Allergic Asthma: A Common Type of Asthma

Symptoms and Treatment of Allergic Asthma

Allergic asthma is asthma caused by an allergic reaction. Also known as extrinsic asthma, this is the most common form of asthma, affecting about 60% of the 25 million people who suffer from asthma.

With allergic asthma, your immune system overreacts to an allergen, a substance such as pollen that is harmless to the body but mistakenly seen as a threat by your immune system. As the immune system fights the perceived danger, chemicals are released that constrict your airways and cause asthma symptoms. While allergic asthma can sometimes disrupt your everyday life and may cause complications, most people can learn to manage exposure to allergens and treat symptoms effectively.

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Allergic Asthma Symptoms

Asthma causes inflammation of the bronchioles, the small tubes that carry air into the lungs. The inflammation and subsequent narrowing of the bronchioles result in the common symptoms of asthma, which include:

Since allergic asthma is caused by an allergy, you'll also experience typical allergy symptoms associated with allergic rhinitis. These symptoms include nasal congestion, runny nose, post-nasal drip, throat irritation, sneezing, itchiness, and red or watery eyes


Allergic asthma is not completely understood, but it is generally seen as being caused by a combination of inherited factors and environmental conditions.

If you have a family member diagnosed with allergic asthma, you are more likely to develop the condition yourself. More than 100 genes have been identified as relating to allergic asthma—some of these are associated with the immune system and others are related to lung and airway function.

Having a genetic inclination towards allergic asthma doesn't guarantee that you'll develop the condition. Instead, it's believed that genes plus exposure to irritants, pollutants, or allergens lead to the onset of asthma.

Studies suggest that certain environmental factors seem to initiate a change in gene activity in people who have inherited a predisposition towards allergic asthma.


Having allergic asthma does not mean that you continually struggle with breathing. Rather, this type of asthma flares up when you inhale a substance you're allergic to. Common allergens include pollen, dust, animal dander, and mold.

Once the allergen is in your system, it triggers your immune system. Your body then produces antibodies called Immunoglobulin E (IgE), which release chemicals (such as histamine). This initiates a complex reaction, which consists of:

  • Tightening of the muscles around the bronchi and bronchioles
  • Narrowing of the airways (bronchoconstriction)
  • Swelling of the airways
  • Overproduction of mucus

The result is an asthma attack in which you struggle to get enough air into your lungs. Over time, repeated asthmatic attacks can lead to airway remodeling, which is the permanent narrowing of the bronchial tubes.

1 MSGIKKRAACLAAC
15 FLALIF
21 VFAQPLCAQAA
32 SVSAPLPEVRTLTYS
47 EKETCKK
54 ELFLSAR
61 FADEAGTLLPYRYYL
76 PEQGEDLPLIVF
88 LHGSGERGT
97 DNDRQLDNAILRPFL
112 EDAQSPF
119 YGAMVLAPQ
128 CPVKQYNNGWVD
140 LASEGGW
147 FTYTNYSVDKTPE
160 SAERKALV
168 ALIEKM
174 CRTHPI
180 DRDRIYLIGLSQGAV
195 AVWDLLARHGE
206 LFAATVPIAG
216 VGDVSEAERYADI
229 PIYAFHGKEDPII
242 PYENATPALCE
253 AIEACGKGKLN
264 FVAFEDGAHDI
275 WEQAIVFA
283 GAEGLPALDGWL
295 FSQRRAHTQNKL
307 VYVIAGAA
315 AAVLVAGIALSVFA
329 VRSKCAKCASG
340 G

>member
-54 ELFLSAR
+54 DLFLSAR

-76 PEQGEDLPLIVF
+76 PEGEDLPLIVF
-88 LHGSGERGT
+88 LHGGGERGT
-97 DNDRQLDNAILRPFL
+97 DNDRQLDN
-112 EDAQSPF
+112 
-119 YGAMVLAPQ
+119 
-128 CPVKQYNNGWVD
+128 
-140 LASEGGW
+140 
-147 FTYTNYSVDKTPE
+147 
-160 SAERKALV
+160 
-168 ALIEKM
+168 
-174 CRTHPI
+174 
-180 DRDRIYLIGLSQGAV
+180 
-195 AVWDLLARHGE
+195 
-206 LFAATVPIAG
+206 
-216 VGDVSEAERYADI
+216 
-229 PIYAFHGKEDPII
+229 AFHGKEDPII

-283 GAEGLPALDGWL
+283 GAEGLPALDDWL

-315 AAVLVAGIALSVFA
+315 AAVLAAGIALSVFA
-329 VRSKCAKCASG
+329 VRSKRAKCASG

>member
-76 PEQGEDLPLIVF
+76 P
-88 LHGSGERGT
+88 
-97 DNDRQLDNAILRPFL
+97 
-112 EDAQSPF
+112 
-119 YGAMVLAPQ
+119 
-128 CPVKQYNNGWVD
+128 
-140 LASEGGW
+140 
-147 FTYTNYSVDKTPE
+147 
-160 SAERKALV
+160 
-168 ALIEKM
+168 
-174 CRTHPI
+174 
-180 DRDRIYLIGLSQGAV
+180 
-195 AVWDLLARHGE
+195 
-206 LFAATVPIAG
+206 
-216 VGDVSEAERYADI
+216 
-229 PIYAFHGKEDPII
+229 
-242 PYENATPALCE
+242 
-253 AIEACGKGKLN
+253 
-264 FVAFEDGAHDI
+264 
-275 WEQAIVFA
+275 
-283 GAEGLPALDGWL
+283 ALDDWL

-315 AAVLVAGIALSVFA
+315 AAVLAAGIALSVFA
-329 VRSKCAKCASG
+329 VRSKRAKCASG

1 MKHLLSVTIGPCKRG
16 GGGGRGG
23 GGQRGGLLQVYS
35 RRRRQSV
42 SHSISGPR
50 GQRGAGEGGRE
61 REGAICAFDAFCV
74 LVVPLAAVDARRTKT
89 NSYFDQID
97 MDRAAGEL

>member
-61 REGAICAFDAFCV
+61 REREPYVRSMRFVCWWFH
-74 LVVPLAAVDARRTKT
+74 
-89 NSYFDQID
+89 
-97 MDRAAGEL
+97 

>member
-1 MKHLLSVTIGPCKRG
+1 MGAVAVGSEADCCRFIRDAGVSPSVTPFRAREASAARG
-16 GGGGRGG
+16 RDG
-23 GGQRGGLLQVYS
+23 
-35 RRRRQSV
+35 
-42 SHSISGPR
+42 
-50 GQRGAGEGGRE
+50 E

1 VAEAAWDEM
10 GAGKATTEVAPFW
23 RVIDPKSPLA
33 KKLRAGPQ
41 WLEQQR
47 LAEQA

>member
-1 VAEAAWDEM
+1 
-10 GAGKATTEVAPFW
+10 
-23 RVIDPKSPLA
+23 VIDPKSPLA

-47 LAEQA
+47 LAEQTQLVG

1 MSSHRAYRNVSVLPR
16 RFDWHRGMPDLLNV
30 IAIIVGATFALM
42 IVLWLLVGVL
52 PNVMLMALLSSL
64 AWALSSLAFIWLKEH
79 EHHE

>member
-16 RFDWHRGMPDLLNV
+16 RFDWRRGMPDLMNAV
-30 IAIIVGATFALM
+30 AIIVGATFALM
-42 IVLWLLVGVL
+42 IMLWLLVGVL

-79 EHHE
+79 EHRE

To determine whether asthma is related to an allergy, your doctor will first conduct a physical exam that will include discussing conditions that seem to bring on your asthma symptoms. For instance, does coughing, wheezing, and other symptoms seem to occur during pollen season or only when you dust?

Your doctor will then run some specific allergy tests to identify whether you have a sensitivity to an allergen.

Types of Allergy Tests

Skin tests: Common allergens are placed on or just under the top layer of your skin to see if you have a reaction.

Blood tests: Blood samples are tested to see if allergen exposure causes elevated levels of IgE.

Treating Allergic Asthma

Allergic asthma treatment primarily involves three main components:

  1. Avoiding your allergic asthma triggers
  2. Preventing asthma symptoms with maintenance medication
  3. Managing attacks with rescue medication

Avoiding Triggers

By closely monitoring your asthma, you can identify allergens that trigger asthmatic symptoms. The best course you can take is to avoid these triggers whenever possible.

Maintenance Medication

Medications commonly used to manage allergic asthma include both allergy and asthma treatments that prevent symptoms.

Allergy Prevention

For allergies, your doctor may recommend antihistamines. Antihistamines are not considered a direct treatment for asthma. However, they can help you control allergy symptoms, which may reduce asthma flare-ups.

In some instances, you may also be able to undergo "allergy shots" (also known as immunotherapy) to reduce your sensitivity to allergens.

Asthma Prevention

Long-term control medicines that are sometimes taken daily can be used to prevent asthma symptoms. These medications include:

Rescue Medication

Quick-relief medicines are used to treat asthma symptoms that arise despite efforts to prevent attacks. These treatments help to relieve breathing problems when they occur, allowing airways that are constricted to open up so you can breathe fully. They include:

Combination quick-relief medicines may also be available. These include both an anticholinergic and a short-acting beta-agonist with the medication delivered via inhaler or nebulizer.

These medications should not be used regularly. If you find that you need to take rescue medicine more than two times a week, you should discuss it with your doctor.

A Word From Verywell

Allergies and asthma combine to create a challenging situation. Thankfully, there are medications available and lifestyle choices you can make to help you avoid severe asthma symptoms. One of the keys to managing your allergic asthma is being sure that all your doctors are aware of your medications and that you work together to form an asthma action plan that includes insight from an allergist, asthma specialist, and any other doctors you see regularly.

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